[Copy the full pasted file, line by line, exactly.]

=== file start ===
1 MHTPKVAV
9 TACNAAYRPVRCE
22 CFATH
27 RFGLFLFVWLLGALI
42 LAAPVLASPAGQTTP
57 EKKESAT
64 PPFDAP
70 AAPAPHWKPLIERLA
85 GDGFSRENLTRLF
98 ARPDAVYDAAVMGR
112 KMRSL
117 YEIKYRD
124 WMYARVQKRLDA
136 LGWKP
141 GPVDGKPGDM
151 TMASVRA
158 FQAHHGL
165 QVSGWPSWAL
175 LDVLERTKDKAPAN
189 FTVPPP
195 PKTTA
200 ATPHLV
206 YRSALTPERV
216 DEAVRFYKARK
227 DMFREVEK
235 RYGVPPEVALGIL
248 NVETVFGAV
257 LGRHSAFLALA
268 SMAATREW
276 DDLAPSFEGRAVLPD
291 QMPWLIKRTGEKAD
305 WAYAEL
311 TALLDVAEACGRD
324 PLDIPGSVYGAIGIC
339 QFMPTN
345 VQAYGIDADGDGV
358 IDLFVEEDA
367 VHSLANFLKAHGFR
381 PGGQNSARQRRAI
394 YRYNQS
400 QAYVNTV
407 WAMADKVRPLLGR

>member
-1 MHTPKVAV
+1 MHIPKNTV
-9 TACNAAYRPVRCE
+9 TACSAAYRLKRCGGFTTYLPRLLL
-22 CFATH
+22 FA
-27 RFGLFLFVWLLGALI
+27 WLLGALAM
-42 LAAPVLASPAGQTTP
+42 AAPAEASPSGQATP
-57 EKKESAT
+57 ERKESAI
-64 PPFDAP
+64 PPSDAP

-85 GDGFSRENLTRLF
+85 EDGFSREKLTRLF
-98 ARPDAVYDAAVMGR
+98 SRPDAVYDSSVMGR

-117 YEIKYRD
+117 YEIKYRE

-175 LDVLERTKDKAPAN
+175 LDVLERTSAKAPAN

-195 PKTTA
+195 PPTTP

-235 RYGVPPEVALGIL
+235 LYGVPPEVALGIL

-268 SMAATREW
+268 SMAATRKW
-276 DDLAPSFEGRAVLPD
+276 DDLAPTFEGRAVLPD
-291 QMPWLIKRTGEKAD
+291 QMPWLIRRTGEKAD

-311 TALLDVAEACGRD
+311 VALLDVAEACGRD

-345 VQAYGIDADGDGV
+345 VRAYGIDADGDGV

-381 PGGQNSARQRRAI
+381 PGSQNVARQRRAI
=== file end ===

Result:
1 MHTPKVAV
9 TACNAAYRPVRCE
22 CFATH
27 RFGLFLFVWLLGALI
42 LAAPVLASPAGQTTP
57 EKKESAT
64 PPFDAP
70 AAPAPHWKPLIERLA
85 GDGFSRENLTRLF
98 ARPDAVYDAAVMGR
112 KMRSL
117 YEIKYRD
124 WMYARVQKRLDA
136 LGWKP
141 GPVDGKPGDM
151 TMASVRA
158 FQAHHGL
165 QVSGWPSWAL
175 LDVLERTKDKAPAN
189 FTVPPP
195 PKTTA
200 ATPHLV
206 YRSALTPERV
216 DEAVRFYKARK
227 DMFREVEK
235 RYGVPPEVALGIL
248 NVETVFGAV
257 LGRHSAFLALA
268 SMAATREW
276 DDLAPSFEGRAVLPD
291 QMPWLIKRTGEKAD
305 WAYAEL
311 TALLDVAEACGRD
324 PLDIPGSVYGAIGIC
339 QFMPTN
345 VQAYGIDADGDGV
358 IDLFVEEDA
367 VHSLANFLKAHGFR
381 PGGQNSARQRRAI
394 YRYNQS
400 QAYVNTV
407 WAMADKVRPLLGR

>member
-1 MHTPKVAV
+1 MHIPKNTV
-9 TACNAAYRPVRCE
+9 TACSAAYRLKRCGGFTTYLPRLLL
-22 CFATH
+22 FA
-27 RFGLFLFVWLLGALI
+27 WLLGALAM
-42 LAAPVLASPAGQTTP
+42 AAPAEASPSGQATP
-57 EKKESAT
+57 ERKESAI
-64 PPFDAP
+64 PPSDAP

-85 GDGFSRENLTRLF
+85 EDGFSREKLTRLF
-98 ARPDAVYDAAVMGR
+98 SRPDAVYDSSVMGR

-117 YEIKYRD
+117 YEIKYRE

-175 LDVLERTKDKAPAN
+175 LDVLERTSAKAPAN

-195 PKTTA
+195 PPTTP

-235 RYGVPPEVALGIL
+235 LYGVPPEVALGIL

-268 SMAATREW
+268 SMAATRKW
-276 DDLAPSFEGRAVLPD
+276 DDLAPTFEGRAVLPD
-291 QMPWLIKRTGEKAD
+291 QMPWLIRRTGEKAD

-311 TALLDVAEACGRD
+311 VALLDVAEACGRD

-345 VQAYGIDADGDGV
+345 VRAYGIDADGDGV

-381 PGGQNSARQRRAI
+381 PGSQNVARQRRAI